There was, of course, a limit to the number of former apprentices of the golf club makers who could set up in competition to their masters. Many of the Earlsferry young men had become very proficient at the game as well as the manufacture of clubs. These young men, often for want of an alternative career, would become golf club makers in different parts of the country. In due course, as the popularity of the game continued exponentially, these young men found that a living of sorts could be earned by playing in competitive and exhibition matches.
The clear distinction nowadays between professional and amateur had yet to be formulated but it was recognised that if your main source of income was golf you could be designated a professional. More than one controversy emanated from this distinction (see Rolland). Then the Open golf championship on this side of the Atlantic started to attract these professionals and very often when they were “in town”, as it were, golf clubs would promote matches and provide a purse for these professionals to play for. Challenges would be offered by the top class players and money matches arranged on that basis. Sometimes the watching members were charged for the privilege, other times they watched for free, but it became a very good way of advertising your course and club.
They still had to make clubs, so they often became attached to fledgling golf clubs initially as teachers or club makers but in addition to advise and plan layout of courses. Their skill at greenkeeping was also a factor to be considered. They became jacks of all trades, teaching, making clubs, selling equipment looking after the course and designing others. It was not unusual for professionals/teachers to winter in warmer climes at another club and there seemed to be much exchanging of golf courses for those plying their trade as teacher or golf clubmaker. Some were peripatetic moving to where the business was and others anchored themselves to one club and some became the club manager eventually. There was indeed substantial reward for the well-known professional and thus winning tournaments added to the appearance fees they could demand.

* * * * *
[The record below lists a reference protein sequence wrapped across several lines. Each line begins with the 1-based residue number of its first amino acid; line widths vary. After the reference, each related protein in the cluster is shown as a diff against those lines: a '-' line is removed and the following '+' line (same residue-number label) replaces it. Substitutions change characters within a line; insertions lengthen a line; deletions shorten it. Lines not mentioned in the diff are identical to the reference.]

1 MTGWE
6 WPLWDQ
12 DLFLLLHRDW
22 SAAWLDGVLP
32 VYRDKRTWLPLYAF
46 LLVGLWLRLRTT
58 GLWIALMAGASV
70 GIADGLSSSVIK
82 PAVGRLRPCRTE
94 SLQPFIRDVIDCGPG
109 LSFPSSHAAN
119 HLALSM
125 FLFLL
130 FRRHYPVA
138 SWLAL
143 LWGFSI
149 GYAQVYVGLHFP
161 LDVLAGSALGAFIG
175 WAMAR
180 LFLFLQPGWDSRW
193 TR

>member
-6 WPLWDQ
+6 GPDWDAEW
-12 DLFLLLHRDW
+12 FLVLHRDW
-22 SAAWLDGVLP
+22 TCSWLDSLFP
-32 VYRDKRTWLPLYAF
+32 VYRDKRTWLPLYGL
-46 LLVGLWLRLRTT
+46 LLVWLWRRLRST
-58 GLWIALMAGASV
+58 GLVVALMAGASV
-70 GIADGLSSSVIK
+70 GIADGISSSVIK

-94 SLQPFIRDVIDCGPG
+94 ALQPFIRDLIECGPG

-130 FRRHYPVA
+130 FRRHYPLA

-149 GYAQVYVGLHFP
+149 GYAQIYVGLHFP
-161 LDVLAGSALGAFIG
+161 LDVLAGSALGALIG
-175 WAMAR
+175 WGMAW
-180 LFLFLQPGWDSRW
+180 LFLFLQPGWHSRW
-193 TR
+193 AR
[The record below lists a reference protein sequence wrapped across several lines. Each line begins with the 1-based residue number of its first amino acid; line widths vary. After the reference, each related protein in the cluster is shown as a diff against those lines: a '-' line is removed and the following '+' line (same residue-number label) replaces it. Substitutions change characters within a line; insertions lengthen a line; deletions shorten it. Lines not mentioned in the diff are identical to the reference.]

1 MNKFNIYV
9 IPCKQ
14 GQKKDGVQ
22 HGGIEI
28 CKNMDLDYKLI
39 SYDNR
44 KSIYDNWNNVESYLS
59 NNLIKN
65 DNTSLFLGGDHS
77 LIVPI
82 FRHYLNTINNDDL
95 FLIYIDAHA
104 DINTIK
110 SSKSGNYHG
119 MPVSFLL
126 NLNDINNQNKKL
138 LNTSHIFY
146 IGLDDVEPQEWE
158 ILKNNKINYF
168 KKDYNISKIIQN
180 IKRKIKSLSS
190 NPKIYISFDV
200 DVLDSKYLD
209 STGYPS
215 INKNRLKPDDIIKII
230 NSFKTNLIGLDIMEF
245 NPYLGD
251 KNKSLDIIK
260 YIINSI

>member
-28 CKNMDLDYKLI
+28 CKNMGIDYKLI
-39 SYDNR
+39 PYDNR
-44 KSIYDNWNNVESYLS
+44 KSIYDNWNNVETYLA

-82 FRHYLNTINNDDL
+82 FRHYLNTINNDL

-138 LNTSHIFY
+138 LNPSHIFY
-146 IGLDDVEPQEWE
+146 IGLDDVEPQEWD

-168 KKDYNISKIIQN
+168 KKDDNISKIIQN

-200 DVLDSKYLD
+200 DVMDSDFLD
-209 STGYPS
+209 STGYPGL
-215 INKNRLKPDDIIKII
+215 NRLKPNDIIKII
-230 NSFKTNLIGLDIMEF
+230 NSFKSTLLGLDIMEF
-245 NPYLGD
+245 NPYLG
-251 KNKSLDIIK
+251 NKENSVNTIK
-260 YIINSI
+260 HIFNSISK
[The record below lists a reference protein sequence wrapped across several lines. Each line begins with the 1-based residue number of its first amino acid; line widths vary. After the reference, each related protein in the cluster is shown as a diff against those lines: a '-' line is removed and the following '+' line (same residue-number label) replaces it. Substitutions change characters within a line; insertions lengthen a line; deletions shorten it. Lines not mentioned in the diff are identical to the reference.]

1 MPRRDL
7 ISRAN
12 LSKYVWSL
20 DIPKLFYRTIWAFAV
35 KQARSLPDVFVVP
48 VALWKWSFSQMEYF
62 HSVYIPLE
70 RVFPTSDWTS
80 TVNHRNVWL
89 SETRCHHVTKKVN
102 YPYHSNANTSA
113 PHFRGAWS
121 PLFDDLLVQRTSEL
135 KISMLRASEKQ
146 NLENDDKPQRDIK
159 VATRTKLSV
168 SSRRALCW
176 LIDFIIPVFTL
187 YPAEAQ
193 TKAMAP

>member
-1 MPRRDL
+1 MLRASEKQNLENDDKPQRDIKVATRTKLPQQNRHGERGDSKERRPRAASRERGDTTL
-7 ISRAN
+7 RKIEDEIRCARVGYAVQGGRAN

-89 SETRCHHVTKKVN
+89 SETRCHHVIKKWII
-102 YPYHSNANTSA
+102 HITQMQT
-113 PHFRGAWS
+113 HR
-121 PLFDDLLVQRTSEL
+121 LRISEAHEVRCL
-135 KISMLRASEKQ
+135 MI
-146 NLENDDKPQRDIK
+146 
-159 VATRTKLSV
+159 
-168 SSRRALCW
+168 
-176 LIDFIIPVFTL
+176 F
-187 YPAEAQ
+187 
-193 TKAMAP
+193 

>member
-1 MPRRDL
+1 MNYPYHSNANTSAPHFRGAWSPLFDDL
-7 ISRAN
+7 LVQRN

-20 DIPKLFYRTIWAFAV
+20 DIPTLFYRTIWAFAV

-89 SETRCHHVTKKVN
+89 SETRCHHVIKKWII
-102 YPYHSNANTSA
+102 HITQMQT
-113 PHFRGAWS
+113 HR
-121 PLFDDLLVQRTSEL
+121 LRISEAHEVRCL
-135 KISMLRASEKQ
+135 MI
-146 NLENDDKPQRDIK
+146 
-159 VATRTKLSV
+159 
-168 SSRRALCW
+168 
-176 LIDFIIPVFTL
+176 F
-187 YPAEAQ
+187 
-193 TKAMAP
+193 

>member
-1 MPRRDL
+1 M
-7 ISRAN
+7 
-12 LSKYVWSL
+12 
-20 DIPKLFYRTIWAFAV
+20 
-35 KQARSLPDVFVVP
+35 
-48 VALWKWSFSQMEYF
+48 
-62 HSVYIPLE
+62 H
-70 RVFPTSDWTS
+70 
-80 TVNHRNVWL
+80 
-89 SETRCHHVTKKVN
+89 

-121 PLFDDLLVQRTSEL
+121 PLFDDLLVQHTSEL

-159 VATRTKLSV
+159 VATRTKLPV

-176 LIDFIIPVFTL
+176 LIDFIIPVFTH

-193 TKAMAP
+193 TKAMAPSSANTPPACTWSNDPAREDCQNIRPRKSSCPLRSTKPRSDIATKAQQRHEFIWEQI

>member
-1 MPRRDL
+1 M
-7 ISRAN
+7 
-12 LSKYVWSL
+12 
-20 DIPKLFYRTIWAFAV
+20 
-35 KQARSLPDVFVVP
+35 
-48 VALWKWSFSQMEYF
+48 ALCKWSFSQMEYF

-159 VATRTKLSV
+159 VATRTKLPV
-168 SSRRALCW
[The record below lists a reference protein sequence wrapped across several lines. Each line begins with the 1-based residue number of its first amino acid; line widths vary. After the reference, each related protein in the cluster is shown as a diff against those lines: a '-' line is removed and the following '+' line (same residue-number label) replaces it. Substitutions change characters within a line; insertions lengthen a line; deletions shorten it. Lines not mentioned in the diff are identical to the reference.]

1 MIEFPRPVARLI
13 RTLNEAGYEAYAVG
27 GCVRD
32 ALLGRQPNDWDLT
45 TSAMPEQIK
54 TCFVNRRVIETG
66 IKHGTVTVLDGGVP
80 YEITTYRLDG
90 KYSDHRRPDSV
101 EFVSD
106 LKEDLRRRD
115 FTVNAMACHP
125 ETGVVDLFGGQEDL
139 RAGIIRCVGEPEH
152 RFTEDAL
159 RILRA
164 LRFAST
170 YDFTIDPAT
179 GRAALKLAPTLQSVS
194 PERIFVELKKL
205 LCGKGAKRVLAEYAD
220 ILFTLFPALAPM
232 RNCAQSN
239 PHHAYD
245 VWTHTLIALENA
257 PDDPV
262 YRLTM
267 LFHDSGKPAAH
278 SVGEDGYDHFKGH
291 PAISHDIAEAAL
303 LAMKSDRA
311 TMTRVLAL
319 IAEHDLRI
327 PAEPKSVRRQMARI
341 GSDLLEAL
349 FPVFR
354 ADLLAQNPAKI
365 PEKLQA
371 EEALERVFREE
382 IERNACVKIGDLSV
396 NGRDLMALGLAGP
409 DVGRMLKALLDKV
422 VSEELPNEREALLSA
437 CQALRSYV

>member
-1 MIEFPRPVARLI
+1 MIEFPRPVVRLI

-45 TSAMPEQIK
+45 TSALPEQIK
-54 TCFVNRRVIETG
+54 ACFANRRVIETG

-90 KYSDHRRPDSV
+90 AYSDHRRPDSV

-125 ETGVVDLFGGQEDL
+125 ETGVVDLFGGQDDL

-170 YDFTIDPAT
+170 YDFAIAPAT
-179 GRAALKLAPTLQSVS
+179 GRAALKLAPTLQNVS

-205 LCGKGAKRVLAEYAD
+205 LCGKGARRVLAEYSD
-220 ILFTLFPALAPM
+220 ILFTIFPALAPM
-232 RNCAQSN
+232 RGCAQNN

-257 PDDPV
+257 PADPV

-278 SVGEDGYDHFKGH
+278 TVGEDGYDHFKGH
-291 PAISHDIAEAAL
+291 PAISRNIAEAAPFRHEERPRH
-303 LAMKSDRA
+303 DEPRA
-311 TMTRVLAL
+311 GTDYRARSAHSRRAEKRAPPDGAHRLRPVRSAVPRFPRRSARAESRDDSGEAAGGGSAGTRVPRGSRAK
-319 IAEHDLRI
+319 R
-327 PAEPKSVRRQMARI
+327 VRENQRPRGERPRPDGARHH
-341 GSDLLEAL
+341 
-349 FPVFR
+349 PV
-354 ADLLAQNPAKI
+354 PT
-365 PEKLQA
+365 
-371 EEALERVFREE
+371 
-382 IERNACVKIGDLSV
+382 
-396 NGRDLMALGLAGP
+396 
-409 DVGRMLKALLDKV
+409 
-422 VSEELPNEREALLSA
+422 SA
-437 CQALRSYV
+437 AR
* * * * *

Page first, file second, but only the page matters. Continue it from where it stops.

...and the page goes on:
Another important development was the growth of the game in America. Again still to some extent a game played by the moneyed classes but nevertheless there seemed to be enough money and enough land for people to get together and acquire land, build a golf course and establish a golf club. It seems that the trend started in New Jersey and rapidly spread to most of the eastern seaboard.
By the turn of the century James Braid in particular had become the icon of the game – although he never travelled to America – many of his contemporaries in Earlsferry having learnt their club-making skill and being proficient golfers themselves were attractive to those across the Atlantic seeking to establish a golf club. The employment of a Scottish golf professional became de rigeur. Thus many young men from Earlsferry made the trip ,some on spec and some already engaged by clubs in America. There was no shortage of work and the word filtered back to Earlsferry that a good living was to be made in the land of opportunity. It is intriguing to see that often an experienced Earlsferry golfer in America would chaperone a younger man from Earlsferry on one of his trips back home and then employ the youngster initially at his club and then wherever there was a job. It was often the case that when one Earlsferry-born professional moved clubs he would encourage his former club to employ one of these Earlsferry men. Most of these young men born and brought up in Earlsferry had been apprentice to George Forrester or Andrew Scott before seeking wider horizons. Research which is ongoing suggests as many as 30 or so young men went across the world having learnt their trade and their golf in Earlsferry.
There follows biographies and information on some of them (click on name to open biography in new window (you may have to adjust your browser settings) or ‘Download’ button to save a copy to your computer).